Australia confirms betting ad ban on live sports broadcasts


australia-betting-advertising-banAustralia’s government has confirmed plans to ban gambling advertising during live sports broadcasts before 8:30pm.

Last month, broadcasters and betting operators expressed opposition to reports that Communications Minister Mitch Fifield was preparing new restrictions on gambling advertising. Fifield has now confirmed that these changes will be incorporated into next week’s federal budget and will take effect in March 2018.

The changes will prohibit gambling adverts during live sports broadcasts – be they on television, radio or streamed online – that air before the traditional ‘mature audience’ watershed of 8:30pm. The ban will apply starting five minutes before a live sports event begins and will last until five minutes after the match finishes, or until 8:30pm, whichever comes sooner.

Fifield insists that the ban will ensure “a clear and practical zone for families and children to watch live sport.” Tellingly, the ban retains the existing exemptions for lotteries and race betting operators, because no child has ever grown up to become a race betting or lottery addict.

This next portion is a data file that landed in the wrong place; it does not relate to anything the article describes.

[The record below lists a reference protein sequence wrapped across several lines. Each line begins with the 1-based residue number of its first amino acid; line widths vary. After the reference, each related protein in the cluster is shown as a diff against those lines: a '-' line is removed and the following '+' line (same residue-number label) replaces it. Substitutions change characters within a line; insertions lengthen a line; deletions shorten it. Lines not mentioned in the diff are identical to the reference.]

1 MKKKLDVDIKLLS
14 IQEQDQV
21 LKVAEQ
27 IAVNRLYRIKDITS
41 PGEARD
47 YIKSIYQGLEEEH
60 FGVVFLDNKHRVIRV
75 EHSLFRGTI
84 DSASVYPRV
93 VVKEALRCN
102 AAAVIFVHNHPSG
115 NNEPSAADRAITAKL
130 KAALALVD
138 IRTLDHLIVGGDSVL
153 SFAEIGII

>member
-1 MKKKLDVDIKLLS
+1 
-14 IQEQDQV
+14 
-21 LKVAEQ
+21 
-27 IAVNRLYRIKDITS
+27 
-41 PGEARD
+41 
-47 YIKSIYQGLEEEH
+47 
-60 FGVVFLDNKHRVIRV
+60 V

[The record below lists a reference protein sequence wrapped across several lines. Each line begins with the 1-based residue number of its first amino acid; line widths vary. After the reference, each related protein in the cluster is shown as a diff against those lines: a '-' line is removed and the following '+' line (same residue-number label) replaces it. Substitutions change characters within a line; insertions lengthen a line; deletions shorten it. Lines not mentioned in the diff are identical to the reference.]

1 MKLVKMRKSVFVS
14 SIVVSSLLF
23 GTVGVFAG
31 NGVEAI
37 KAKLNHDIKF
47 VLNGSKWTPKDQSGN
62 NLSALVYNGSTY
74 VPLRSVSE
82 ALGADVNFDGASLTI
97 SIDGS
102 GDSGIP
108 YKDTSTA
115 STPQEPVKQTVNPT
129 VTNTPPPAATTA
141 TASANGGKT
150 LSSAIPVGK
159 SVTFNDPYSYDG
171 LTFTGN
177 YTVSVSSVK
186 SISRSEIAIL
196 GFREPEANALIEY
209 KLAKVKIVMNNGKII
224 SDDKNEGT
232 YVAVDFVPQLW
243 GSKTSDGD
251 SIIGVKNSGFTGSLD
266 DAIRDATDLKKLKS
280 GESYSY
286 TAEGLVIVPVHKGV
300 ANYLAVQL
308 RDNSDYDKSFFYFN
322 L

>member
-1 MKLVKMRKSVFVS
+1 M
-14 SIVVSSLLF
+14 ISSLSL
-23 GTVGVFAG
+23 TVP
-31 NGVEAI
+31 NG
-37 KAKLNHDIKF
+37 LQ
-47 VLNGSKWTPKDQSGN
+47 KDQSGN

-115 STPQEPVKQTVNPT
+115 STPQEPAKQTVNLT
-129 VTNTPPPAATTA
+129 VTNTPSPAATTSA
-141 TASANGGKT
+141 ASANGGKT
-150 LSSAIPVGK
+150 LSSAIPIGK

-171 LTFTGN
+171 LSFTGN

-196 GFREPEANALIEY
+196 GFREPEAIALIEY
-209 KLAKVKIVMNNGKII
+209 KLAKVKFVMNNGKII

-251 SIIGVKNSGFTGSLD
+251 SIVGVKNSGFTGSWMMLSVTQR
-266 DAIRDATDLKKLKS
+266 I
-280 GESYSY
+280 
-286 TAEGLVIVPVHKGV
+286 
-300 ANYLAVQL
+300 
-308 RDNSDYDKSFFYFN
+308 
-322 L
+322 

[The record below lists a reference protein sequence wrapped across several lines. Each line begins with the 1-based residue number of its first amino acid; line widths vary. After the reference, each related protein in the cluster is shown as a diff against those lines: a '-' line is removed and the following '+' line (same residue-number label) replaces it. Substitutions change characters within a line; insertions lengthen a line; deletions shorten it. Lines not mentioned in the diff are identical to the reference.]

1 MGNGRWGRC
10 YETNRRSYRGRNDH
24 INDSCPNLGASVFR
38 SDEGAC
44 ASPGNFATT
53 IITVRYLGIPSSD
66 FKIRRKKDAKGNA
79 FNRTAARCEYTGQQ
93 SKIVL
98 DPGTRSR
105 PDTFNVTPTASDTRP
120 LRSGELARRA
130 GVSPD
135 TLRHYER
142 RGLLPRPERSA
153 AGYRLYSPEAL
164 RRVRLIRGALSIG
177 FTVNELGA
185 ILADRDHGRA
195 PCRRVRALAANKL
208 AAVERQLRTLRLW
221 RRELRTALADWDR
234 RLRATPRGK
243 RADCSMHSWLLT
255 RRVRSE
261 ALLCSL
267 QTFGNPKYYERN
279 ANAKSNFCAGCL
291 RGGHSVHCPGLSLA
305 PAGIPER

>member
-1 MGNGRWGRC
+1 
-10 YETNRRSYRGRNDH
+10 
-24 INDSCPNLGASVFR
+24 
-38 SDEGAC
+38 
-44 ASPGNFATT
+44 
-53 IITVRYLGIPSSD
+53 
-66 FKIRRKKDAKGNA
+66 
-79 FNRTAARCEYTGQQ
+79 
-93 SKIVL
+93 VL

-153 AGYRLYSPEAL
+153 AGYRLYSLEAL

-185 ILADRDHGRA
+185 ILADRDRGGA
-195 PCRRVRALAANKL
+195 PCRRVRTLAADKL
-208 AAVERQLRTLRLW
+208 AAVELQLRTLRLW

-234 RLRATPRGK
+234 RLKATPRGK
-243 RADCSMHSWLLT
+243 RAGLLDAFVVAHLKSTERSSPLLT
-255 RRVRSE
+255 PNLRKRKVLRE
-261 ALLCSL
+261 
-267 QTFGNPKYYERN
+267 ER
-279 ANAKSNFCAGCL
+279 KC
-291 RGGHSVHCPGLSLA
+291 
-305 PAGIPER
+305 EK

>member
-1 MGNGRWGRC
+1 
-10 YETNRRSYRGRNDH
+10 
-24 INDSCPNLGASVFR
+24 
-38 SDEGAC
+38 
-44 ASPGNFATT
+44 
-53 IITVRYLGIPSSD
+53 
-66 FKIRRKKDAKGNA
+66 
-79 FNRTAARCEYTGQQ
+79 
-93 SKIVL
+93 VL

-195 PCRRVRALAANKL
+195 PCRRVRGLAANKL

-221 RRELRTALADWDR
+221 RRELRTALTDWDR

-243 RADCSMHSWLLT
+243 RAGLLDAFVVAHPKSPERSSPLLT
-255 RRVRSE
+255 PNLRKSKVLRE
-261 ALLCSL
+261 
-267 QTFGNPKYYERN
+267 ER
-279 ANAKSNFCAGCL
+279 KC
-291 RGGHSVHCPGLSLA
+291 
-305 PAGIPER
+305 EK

To assuage broadcasters’ concerns over the loss of gambling advertising revenue, the government will abolish annual broadcast license fees. Given the modern fractured media environment, Fifield called the fees “a relic of a bygone age of regulation.” Unlike, say, nanny state distinctions between betting on horses vs. betting on people.

As for the nation’s bookmakers, well, they get squat to compensate them for the loss of their ability to promote their products during the actual events on which much of their business model relies.

The advertising restriction is but the latest indignity recently foisted on Australia’s betting industry, including bans on wagering on credit and offering sign-up bonuses, as well as stricter enforcement of existing bans on online in-play betting, poker and casino products. And that’s not even counting the proposed national point-of-consumption tax, a state-level version of which is set to take effect in South Australia on July 1.

The current hysteria over the alleged explosion in betting activity must have Australia’s video poker (pokies) machine operators laughing themselves to sleep, given that the pokies industry is far more responsible for problem gambling activity than betting, yet it continues to fly under legislators’ radar. Perhaps the betting industry ought to develop their own pokie machine that replaces the game icons with images of betting lightning rod Tom Waterhouse, then sit back and enjoy the ensuing outrage.